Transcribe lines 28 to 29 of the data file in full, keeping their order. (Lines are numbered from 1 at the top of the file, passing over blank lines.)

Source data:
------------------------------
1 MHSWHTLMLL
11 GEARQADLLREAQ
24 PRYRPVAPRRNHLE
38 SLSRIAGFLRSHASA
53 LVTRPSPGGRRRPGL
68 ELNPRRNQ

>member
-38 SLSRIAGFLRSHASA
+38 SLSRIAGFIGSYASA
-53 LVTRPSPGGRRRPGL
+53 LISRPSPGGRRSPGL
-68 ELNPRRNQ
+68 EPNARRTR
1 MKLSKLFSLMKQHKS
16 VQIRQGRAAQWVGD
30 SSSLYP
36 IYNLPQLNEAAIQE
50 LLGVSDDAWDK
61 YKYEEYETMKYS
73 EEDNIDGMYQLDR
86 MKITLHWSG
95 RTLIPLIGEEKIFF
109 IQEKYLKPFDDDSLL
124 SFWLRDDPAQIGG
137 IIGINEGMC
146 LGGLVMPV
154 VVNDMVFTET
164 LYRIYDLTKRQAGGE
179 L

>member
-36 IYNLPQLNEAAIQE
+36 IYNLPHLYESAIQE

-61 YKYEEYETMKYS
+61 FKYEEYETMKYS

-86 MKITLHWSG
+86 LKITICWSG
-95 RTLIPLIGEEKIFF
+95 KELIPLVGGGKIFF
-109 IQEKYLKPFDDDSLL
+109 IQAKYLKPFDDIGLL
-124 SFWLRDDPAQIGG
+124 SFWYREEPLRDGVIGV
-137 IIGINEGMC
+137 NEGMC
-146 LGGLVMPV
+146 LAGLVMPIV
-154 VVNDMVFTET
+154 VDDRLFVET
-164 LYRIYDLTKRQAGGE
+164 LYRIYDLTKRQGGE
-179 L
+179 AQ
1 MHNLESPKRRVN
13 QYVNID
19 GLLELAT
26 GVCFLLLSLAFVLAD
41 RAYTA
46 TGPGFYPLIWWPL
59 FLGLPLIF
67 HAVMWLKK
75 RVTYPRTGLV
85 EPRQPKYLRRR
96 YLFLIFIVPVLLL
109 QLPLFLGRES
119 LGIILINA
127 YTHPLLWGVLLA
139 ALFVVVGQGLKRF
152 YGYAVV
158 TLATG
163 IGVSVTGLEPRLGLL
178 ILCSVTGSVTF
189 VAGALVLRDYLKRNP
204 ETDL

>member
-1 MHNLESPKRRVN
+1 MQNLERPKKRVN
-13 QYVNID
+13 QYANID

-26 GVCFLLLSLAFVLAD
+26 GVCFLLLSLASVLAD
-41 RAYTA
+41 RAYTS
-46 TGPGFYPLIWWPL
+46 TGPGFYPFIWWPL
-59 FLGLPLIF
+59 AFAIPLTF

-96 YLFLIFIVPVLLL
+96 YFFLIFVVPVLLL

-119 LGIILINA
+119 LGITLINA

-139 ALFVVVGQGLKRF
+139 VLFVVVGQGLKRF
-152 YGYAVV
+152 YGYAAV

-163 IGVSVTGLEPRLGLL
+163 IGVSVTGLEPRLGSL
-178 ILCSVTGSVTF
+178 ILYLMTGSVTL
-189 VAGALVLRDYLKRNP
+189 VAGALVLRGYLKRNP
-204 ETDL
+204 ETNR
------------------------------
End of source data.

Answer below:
164 LYRIYDLTKRQAGGE
179 L